Android apps targeted at children under five have been called out for their use of ‘unfair and deceptive’ advertising by campaigners.
A coalition of 20 charities, including UK-based Childnet, are backing calls for an official investigation into manipulative, inappropriate and deceptive in-app ads after researchers at the University of Michigan drew attention to the practice following a review of 135 Google Play apps.
The study found that of that number, 85 were classed as ‘free’ but carried some form of advertising while 88% of the remaining 50 paid for apps also incorporated advertising.
Among the more egregious examples uncovered were banner ads for bipolar disorder treatments, depictions of characters crying when paid for items were not unlocked and interruptions from pop-up ads.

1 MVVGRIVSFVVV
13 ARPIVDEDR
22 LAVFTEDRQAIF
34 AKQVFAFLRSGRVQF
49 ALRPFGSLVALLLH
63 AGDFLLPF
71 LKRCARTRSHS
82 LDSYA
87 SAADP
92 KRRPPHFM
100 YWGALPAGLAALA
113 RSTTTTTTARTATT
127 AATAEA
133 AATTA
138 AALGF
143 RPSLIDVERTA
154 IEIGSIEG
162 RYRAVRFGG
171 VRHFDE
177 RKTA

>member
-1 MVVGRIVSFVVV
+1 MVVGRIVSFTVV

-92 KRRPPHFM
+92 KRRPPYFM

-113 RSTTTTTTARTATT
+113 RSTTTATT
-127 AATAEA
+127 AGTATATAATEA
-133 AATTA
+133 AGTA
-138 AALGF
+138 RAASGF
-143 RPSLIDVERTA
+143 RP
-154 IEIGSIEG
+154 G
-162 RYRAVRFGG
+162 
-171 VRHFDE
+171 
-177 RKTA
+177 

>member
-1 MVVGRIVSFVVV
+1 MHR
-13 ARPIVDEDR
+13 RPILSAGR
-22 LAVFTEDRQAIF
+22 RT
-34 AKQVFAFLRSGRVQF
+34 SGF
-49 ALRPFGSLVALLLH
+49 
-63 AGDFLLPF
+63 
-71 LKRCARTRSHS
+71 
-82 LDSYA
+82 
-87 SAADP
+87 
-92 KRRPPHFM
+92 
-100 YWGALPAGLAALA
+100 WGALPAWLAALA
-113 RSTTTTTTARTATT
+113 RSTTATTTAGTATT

Other concerns centred on so-called ‘camouflaged’ items such as cakes Disney’s Olaf Adventures, which transport players direct to a store without warning while Edbuzzkids’ Sight Words manipulated p[layers into clicking on ads by displaying cartoon guiding hands over the banner displays.
Report author Jenny Radesky commented: “Our findings show that the early childhood app market is a wild west, with a lot of apps appearing more focused on making money than the child's play experience.
"I'm concerned about digital disparities as children from lower-income families are more likely to play free apps, which are packed with more distracting and persuasive ads."
Responding to the accusations Google insists that it applies ‘stringent requirements’ for apps aimed at children, adding: “Google Play discloses whether an app has advertising or in-app purchases, so parents can make informed decisions.”